Ben and Liz Torrey ’76 are preparing for the day when north and south korea are reconnected.
The Paektu Trail winds north from the bottom of the Korean Peninsula to the Chinese border, symbolizing for Ben and Liz Torrey ’76 the spiritual connection they yearn to make in that part of the world.
A pastor for the Evangelical Apostolic Church of North America, Ben grew up in Korea, the son of missionaries who founded Jesus Abbey, a prayer and training community project in the Taebaek Mountains in Kangwon Do. Now the executive director of Three Seas Training Center and Fourth River Project, related missionary efforts there, Ben points out that the two Koreas may be connected geographically, but politically and in most other respects, they are miles apart.
The name Fourth River, which was chosen in honor of the trail running through the two countries, represents the River of Life, Ben explains. Three actual rivers originate near Jesus Abbey, flowing from there into the three seas that surround Korea. Their latest effort has become the metaphorical fourth river, which will serve as the research hub for their mission.
The couple’s preparations for the reopening of North Korea came in response to what they describe as “a calling from God.” Their decision to return to the mission that his parents ran followed the death of Ben’s father in 2002. “The sense of calling is stronger than anything else I have experienced in 55 years of life,” he says.
The couple—whose son, Thomas, is a Sarah Lawrence undergraduate—uses the missionary sites to train members of the Body of Christ for service in “South Korea, North Korea and the ends of the earth through study, training, labor, prayer and a common life.” In all, 70 people—members, novices, postulants and children—live at Jesus Abbey. And at a nearby farm, they are raising cattle in the hopes of sending calves to North Korea.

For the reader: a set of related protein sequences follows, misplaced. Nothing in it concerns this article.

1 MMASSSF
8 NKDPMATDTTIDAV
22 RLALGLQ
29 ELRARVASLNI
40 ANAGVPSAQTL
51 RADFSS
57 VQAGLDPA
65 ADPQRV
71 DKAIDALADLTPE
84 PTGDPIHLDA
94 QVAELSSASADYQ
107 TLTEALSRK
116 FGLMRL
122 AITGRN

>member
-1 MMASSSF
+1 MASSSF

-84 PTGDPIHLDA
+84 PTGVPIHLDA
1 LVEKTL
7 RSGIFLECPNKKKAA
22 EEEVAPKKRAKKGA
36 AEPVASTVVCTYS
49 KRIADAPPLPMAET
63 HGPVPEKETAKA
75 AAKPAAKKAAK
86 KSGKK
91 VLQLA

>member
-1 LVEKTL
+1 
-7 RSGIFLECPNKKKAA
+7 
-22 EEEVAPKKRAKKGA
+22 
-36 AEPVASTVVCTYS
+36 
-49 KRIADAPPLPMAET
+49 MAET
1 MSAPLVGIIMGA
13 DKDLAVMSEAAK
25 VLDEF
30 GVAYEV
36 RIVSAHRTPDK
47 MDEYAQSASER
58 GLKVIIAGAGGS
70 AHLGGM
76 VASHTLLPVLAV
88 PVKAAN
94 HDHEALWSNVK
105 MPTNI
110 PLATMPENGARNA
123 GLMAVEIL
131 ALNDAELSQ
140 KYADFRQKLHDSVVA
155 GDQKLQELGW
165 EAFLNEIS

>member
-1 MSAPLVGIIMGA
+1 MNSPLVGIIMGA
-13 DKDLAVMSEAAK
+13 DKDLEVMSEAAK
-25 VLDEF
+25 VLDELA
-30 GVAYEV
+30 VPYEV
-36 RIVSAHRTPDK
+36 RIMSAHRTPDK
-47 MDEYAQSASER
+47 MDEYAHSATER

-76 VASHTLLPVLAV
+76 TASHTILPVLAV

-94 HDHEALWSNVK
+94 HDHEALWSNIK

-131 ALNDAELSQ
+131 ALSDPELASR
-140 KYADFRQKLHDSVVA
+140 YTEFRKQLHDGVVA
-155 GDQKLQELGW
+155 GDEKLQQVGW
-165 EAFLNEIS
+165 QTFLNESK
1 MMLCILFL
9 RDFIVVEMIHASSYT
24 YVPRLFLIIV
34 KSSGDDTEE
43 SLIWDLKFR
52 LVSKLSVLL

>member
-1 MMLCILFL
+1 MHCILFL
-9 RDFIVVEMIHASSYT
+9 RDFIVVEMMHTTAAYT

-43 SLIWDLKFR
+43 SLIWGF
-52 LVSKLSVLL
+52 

Two three-month training sessions and two three-day sessions are held at the South Korean site each year. “Our February three-day session went on in spite of heavy snows throughout its duration,” Ben recalls. “Everyone had to hike the last mile to the house in the snow carrying their bags. We saw in this a divine intervention to make sure that only the fully committed came. Some fifty people participated, including six North Koreans, several of whom had been in South Korea only weeks or months. It was a truly blessed time of healing, reconciliation and learning.”
Ben, who has been commuting back and forth to missions, said he and Liz will move to a prefabricated modular unit about the size of a cargo container when they settle in and formally lay the foundation for connecting the two halves of the torn country.
“None of us knows how soon North Korea will open, but we believe that it will in the not-too-distant future,” says Ben. “Hence the urgency to learn and share all we can with the many who will pour north when the opportunity comes. We do not want them going in ignorance and insensitivity, which can only do more harm than good, regardless of good intentions.”